Airservices activates GBAS at Melbourne Airport

written by australianaviation.com.au | June 1, 2017
A GBAS reference receiver at Melbourne Airport. (Airservices)
A GBAS reference receiver at Melbourne Airport. (Airservices)

Airservices says the recently activated Ground Based Augmentation System (GBAS) at Melbourne Airport will reduce flight disruptions and improve airport capacity.

Melbourne Airport has become the second airport in Australia – and indeed in the southern hemisphere – to feature GBAS, a satellite-based precision approach and landing system that allows aircraft equipped with the necessary technology to land in low visibility conditions.

Airservices said its ‘SmartPath’ GBAS system, first installed in Sydney in 2014, provides precision approaches by broadcasting error-corrected GPS positioning data to a suitably-equipped aircraft’s flight management system via a radio datalink from a ground-based transmitter.

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A file image of the GBAS SmartPath system. (Airservices)
A file image of the GBAS SmartPath system. (Airservices)

Further, the Honeywell SLS-4000 GBAS SmartPath was capable of providing up to 26 simultaneous instrument approaches within a 42km radius from the airport and promised to reduce maintenance and provide more efficient calibration than traditional instrument landing systems.

Melbourne Airport chief of aviation Simon Gandy welcomed use of more effective and reliable forms of aircraft navigation utilising satellite-based technology.

“GBAS can provide a more resilient system for all runway approaches at Melbourne Airport, providing airlines and air travellers an enhanced level of service particularly when the airport is experiencing poor weather conditions,” Gandy said.

Airservices said the benefits of GBAS at other locations included “more efficient descent and landings as well as less flight disruptions and improved airport capacity from accurately guided, simultaneous operations”.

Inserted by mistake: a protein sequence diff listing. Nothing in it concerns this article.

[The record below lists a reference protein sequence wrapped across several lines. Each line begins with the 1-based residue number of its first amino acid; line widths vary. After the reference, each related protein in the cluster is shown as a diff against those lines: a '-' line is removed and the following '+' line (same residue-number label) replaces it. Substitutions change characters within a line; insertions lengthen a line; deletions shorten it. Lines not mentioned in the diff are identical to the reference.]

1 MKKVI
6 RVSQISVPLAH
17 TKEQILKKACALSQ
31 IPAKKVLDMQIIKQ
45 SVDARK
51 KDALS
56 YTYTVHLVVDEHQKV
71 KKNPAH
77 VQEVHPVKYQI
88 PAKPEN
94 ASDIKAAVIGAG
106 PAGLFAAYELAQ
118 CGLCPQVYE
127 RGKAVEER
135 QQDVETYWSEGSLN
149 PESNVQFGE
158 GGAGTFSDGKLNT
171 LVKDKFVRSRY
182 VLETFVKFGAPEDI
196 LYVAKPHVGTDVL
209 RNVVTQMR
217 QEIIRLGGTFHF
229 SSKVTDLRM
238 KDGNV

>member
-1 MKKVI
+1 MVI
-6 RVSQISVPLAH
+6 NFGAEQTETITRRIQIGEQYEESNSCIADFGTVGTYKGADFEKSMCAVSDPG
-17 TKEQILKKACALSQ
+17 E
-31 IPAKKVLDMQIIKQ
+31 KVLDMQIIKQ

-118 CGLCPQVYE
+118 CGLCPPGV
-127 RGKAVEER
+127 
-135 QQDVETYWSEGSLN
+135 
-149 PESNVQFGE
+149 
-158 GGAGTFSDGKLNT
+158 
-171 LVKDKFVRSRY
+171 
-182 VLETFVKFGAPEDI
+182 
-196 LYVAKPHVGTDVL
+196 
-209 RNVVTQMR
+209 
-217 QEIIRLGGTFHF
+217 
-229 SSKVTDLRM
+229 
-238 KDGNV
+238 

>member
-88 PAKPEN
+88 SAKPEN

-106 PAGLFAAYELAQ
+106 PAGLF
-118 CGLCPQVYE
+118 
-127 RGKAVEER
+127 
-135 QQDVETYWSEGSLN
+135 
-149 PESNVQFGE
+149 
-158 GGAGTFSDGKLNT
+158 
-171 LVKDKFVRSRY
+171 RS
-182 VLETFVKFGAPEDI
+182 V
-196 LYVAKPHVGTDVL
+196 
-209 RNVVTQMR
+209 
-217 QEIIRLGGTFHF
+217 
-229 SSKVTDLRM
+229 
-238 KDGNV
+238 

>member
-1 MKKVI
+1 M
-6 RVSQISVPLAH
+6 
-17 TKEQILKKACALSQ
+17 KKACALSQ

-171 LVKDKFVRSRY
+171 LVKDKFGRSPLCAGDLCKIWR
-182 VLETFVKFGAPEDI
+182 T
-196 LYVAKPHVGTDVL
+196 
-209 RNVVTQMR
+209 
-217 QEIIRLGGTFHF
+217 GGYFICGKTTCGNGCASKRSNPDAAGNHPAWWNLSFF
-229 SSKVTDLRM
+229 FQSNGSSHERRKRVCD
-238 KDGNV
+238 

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“The integration of SmartPath both at Sydney and Melbourne Airports highlights Airservices commitment to embracing Global Navigational Satellite Systems (GNSS) technology which deliver higher performance services to our customers,” Airservices executive general manager for air navigation services Stephen Angus said in a statement.

Airservices said it would keep working with the airline industry to “encourage increased rates of installation of SmartPath-capable avionics”.

According to Honeywell, compared with ILS GBAS required only a single installation per airport (rather than at each runway end), was less expensive to maintain, and was not susceptible to noise signal interference. GBAS approaches could also be designed “to avoid terrain, shorten track miles, and reduce noise and emissions while improving traffic throughput”.

Airservices published a video explaining how GBAS works on its YouTube channel in September 2016.

2 Comments

  • Geoff

    says:

    PER, ADL, BNE next applications? When?

  • Yusef Danet

    says:

    Shame they didn’t install it halfway down the Princes Highway, then it could cover Avalon, Tulla and Essendon. Avalon is outside the 23nm radius. Just.

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